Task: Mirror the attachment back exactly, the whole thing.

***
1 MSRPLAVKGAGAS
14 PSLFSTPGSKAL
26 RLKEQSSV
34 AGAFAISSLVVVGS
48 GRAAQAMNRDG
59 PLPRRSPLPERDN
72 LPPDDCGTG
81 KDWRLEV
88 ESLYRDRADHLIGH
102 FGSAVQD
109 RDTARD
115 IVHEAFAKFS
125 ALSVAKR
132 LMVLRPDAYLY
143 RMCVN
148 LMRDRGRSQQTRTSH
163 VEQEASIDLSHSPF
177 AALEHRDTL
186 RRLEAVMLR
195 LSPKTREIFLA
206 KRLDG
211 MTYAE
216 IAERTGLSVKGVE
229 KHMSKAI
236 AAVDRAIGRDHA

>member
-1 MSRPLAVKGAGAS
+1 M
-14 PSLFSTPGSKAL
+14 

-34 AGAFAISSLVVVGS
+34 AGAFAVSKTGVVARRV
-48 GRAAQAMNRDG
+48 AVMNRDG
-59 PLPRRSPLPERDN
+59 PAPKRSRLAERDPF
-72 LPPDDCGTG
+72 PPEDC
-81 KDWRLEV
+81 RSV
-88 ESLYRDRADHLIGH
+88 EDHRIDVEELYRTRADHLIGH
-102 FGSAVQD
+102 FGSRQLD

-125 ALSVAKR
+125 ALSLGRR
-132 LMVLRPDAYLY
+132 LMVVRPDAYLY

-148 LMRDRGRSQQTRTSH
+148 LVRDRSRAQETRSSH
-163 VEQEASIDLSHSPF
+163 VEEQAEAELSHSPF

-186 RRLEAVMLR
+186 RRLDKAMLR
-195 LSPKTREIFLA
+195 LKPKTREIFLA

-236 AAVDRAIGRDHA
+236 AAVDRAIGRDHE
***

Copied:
1 MSRPLAVKGAGAS
14 PSLFSTPGSKAL
26 RLKEQSSV
34 AGAFAISSLVVVGS
48 GRAAQAMNRDG
59 PLPRRSPLPERDN
72 LPPDDCGTG
81 KDWRLEV
88 ESLYRDRADHLIGH
102 FGSAVQD
109 RDTARD
115 IVHEAFAKFS
125 ALSVAKR
132 LMVLRPDAYLY
143 RMCVN
148 LMRDRGRSQQTRTSH
163 VEQEASIDLSHSPF
177 AALEHRDTL
186 RRLEAVMLR
195 LSPKTREIFLA
206 KRLDG
211 MTYAE
216 IAERTGLSVKGVE
229 KHMSKAI
236 AAVDRAIGRDHA

>member
-1 MSRPLAVKGAGAS
+1 M
-14 PSLFSTPGSKAL
+14 

-34 AGAFAISSLVVVGS
+34 AGAFAVSKTGVVARRV
-48 GRAAQAMNRDG
+48 AVMNRDG
-59 PLPRRSPLPERDN
+59 PAPKRSRLAERDPF
-72 LPPDDCGTG
+72 PPEDC
-81 KDWRLEV
+81 RSV
-88 ESLYRDRADHLIGH
+88 EDHRIDVEELYRTRADHLIGH
-102 FGSAVQD
+102 FGSRQLD

-125 ALSVAKR
+125 ALSLGRR
-132 LMVLRPDAYLY
+132 LMVVRPDAYLY

-148 LMRDRGRSQQTRTSH
+148 LVRDRSRAQETRSSH
-163 VEQEASIDLSHSPF
+163 VEEQAEAELSHSPF

-186 RRLEAVMLR
+186 RRLDKAMLR
-195 LSPKTREIFLA
+195 LKPKTREIFLA

-236 AAVDRAIGRDHA
+236 AAVDRAIGRDHE